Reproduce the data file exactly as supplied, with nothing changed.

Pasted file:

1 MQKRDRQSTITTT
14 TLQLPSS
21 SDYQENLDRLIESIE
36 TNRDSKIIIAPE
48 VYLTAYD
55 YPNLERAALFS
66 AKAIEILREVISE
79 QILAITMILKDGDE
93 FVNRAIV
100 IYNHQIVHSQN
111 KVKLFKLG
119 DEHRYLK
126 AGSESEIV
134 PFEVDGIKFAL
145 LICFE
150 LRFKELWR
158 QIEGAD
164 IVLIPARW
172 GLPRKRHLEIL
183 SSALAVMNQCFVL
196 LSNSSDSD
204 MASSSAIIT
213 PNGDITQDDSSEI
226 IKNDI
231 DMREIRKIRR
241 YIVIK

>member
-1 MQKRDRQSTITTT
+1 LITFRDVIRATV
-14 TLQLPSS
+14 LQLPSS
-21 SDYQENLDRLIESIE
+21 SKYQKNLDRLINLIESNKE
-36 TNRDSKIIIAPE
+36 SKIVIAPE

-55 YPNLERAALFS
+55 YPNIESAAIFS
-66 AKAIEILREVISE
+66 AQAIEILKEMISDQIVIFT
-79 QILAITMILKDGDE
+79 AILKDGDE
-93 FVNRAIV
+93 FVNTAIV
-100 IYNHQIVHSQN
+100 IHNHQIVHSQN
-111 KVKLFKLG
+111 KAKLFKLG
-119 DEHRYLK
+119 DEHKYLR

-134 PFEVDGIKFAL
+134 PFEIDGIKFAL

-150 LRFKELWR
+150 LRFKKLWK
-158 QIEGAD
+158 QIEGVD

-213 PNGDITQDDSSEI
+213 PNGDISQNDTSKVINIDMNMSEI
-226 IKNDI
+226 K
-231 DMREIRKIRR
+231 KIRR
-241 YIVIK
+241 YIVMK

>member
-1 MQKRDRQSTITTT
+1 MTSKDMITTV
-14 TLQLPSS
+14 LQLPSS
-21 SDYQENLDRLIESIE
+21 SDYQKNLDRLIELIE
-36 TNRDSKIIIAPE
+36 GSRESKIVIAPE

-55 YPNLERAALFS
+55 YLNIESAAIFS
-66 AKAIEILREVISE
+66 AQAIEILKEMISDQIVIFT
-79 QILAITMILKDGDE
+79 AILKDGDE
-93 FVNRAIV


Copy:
1 MQKRDRQSTITTT
14 TLQLPSS
21 SDYQENLDRLIESIE
36 TNRDSKIIIAPE
48 VYLTAYD
55 YPNLERAALFS
66 AKAIEILREVISE
79 QILAITMILKDGDE
93 FVNRAIV
100 IYNHQIVHSQN
111 KVKLFKLG
119 DEHRYLK
126 AGSESEIV
134 PFEVDGIKFAL
145 LICFE
150 LRFKELWR
158 QIEGAD
164 IVLIPARW
172 GLPRKRHLEIL
183 SSALAVMNQCFVL
196 LSNSSDSD
204 MASSSAIIT
213 PNGDITQDDSSEI
226 IKNDI
231 DMREIRKIRR
241 YIVIK

>member
-1 MQKRDRQSTITTT
+1 LITFRDVIRATV
-14 TLQLPSS
+14 LQLPSS
-21 SDYQENLDRLIESIE
+21 SKYQKNLDRLINLIESNKE
-36 TNRDSKIIIAPE
+36 SKIVIAPE

-55 YPNLERAALFS
+55 YPNIESAAIFS
-66 AKAIEILREVISE
+66 AQAIEILKEMISDQIVIFT
-79 QILAITMILKDGDE
+79 AILKDGDE
-93 FVNRAIV
+93 FVNTAIV
-100 IYNHQIVHSQN
+100 IHNHQIVHSQN
-111 KVKLFKLG
+111 KAKLFKLG
-119 DEHRYLK
+119 DEHKYLR

-134 PFEVDGIKFAL
+134 PFEIDGIKFAL

-150 LRFKELWR
+150 LRFKKLWK
-158 QIEGAD
+158 QIEGVD

-213 PNGDITQDDSSEI
+213 PNGDISQNDTSKVINIDMNMSEI
-226 IKNDI
+226 K
-231 DMREIRKIRR
+231 KIRR
-241 YIVIK
+241 YIVMK

>member
-1 MQKRDRQSTITTT
+1 MTSKDMITTV
-14 TLQLPSS
+14 LQLPSS
-21 SDYQENLDRLIESIE
+21 SDYQKNLDRLIELIE
-36 TNRDSKIIIAPE
+36 GSRESKIVIAPE

-55 YPNLERAALFS
+55 YLNIESAAIFS
-66 AKAIEILREVISE
+66 AQAIEILKEMISDQIVIFT
-79 QILAITMILKDGDE
+79 AILKDGDE
-93 FVNRAIV